This paper reports on qualitative research, specifically a case study, in which we applied some of the inductive analytic techniques that are commonly used in grounded theory to interpret data. We thought about constructing a theoretical framework of curriculum integration grounded in the idea that research participants define social actions, such as the curriculum practice . From this, we can develop a broader theory that includes contextual issues on the participants’ definitions of their curriculum practice.
According to the official curriculum, Aalborg University’s medical education program offers a compounded, three-year, pre-clinical bachelor’s degree and a three-year clinical master’s degree. The learning activities are grounded in the problem-based learning (PBL) ‘seven jump’ model , and learning goals (as set forth in the curriculum) are organized around a specific set of knowledge, skills, and competences. Moreover, the institutional learning perspectives are anchored in PBL. The PBL curriculum is implemented through various activities such as case-oriented PBL, project-oriented PBL (developing skills in collaborative work and project management), supporting lectures, resource sessions, clinical exercises, and clinical practice.
As follows, we describe in more detail the program theory that underlies this curriculum planning and the expected processes, outcomes, and goals relating to integration. Integration is expected to occur at different curriculum levels. At the macro levels of curriculum integration, students are expected to develop knowledge of the human organ systems (such as the musculoskeletal, nervous, and gastrointestinal systems); this is embedded in the integration of knowledge, skills, and attitudes from the angle of basic/biomedical, clinical, and social sciences (such as person-centred care, life sciences, managing resources, immunology, population health, and evidence-based medicine). At the same levels, it is also expected that certain topics (i. e. adrenergic receptors) will be addressed at least twice as the program progresses from dealing with the body’s normal state toward the disease state. With this curriculum design, integration aims for students to achieve a deeper and more complex understanding each time they revisit the organ systems.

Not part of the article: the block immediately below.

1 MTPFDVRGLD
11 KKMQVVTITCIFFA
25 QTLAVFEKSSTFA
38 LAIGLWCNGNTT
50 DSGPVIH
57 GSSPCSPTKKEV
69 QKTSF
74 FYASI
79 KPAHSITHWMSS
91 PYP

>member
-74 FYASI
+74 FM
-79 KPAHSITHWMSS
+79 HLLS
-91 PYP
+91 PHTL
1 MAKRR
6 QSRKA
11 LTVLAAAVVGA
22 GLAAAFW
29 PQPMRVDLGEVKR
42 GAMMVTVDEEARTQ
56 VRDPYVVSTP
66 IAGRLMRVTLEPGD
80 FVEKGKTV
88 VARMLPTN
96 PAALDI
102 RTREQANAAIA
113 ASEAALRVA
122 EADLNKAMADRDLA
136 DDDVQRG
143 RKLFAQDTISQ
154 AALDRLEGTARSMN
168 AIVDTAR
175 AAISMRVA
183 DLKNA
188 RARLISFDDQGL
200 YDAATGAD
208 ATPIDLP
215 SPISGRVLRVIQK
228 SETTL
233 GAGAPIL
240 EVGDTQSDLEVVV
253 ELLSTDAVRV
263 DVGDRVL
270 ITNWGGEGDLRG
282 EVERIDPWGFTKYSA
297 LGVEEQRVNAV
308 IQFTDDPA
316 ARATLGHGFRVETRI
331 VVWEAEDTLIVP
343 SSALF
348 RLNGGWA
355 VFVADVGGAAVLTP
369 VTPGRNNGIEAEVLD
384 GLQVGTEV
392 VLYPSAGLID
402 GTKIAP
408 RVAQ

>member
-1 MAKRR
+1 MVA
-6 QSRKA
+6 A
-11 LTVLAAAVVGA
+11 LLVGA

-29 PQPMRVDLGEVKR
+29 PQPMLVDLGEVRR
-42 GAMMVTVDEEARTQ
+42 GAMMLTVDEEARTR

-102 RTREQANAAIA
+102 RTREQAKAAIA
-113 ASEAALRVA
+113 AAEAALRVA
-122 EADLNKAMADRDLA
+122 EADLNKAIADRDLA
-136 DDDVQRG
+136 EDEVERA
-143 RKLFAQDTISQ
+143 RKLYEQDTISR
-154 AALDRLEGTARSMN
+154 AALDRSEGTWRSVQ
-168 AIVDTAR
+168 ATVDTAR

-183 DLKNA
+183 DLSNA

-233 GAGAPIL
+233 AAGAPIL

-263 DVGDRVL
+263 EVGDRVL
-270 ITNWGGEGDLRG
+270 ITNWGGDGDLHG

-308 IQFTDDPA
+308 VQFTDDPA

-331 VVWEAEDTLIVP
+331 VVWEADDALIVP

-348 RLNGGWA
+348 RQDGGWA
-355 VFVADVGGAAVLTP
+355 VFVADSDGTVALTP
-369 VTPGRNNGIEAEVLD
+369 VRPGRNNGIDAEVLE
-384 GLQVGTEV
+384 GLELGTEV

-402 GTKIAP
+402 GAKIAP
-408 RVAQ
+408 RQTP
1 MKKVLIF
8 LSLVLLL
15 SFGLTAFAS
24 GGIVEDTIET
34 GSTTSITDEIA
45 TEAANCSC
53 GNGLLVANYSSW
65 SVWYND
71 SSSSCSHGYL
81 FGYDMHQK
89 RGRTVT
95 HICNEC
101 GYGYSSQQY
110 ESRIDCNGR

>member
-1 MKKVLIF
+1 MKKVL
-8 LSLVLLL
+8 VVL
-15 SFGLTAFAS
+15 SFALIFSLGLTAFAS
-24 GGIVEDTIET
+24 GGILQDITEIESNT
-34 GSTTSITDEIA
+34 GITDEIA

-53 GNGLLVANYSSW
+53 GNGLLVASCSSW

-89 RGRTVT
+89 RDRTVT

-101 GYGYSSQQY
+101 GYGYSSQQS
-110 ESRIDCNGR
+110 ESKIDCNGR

In addition, as shown in Fig. 1, the micro levels of curriculum integration are expected to connect various learning activities that are intended to link students’ prior knowledge with the new information addressed via an inquiry process. Cases constitute the major learning activities, whereas resource sessions, lectures etc. are intended to support students’ case work. In the case activities, 10 to 14 students discuss a patient’s clinical information guided by a facilitator. The patient’s history was unstructured, incomplete, and included social issues. The students are expected to go through seven phases in accordance with the seven-jump model: five during case opening, step six is their learning in between the opening and closing of the case, and step seven is the case close sessions.
In the study we adopted a multi-method approach to obtain a complete description of curriculum integration at the pre-clinical bachelor program . At the design stage of the study, we were concerned about how we could avoid arbitrarily imposing our subjectivity on our interpretations of the data; we wanted to minimize our biases in recruiting participants and interpreting their subjective experiences. That is why we decided that Researcher 1, who did not work or study at Aalborg University, should collect the qualitative information and recruit participants. The steps described in the Methods section were conducted over a six-month period. We chose Aalborg University because it implements a specific curriculum integration approach anchored in PBL, which intrigued us due to its role in fostering integrated knowledge. Moreover, we decided to analyze the official curriculum, which was delivered in English, before Researcher 1 observed the learning activities to understand the actual operationalization of curriculum integration in practice. Researcher 1 collected the data. Researcher 2 is a senior researcher in PBL at Aalborg University, and Researcher 3, who is a senior investigator at Universidad de los Andes, Colombia, where follow-up studies were planned, contributed to the subsequent data analysis.
As shown in Fig. 2, the design included four stages. First, for document analysis, we studied the official curriculum to identify the structure of curriculum integration, the type of curriculum, and the connections among its elements. Second, Researcher 1 interviewed three curriculum designers (in English) to understand the rationale behind curriculum integration. These interviews were semi-structured and had open-ended questions (Table 1). Third, Researcher 1 observed nine learning activities in the musculoskeletal and gastrointestinal modules, in the 2nd and 3rd year. In the observations, Researcher 1 aimed to determine how the curriculum was implemented. The non-participatory and non-blinded observations were primarily focused on PBL cases, and Researcher 1 strategically selected the observational units before conducting observations by asking the following questions:
What do students learn?
How are students learning it?
What knowledge is integrated and how are students integrating it?
The prompting questions for the semi-structured interviews for each group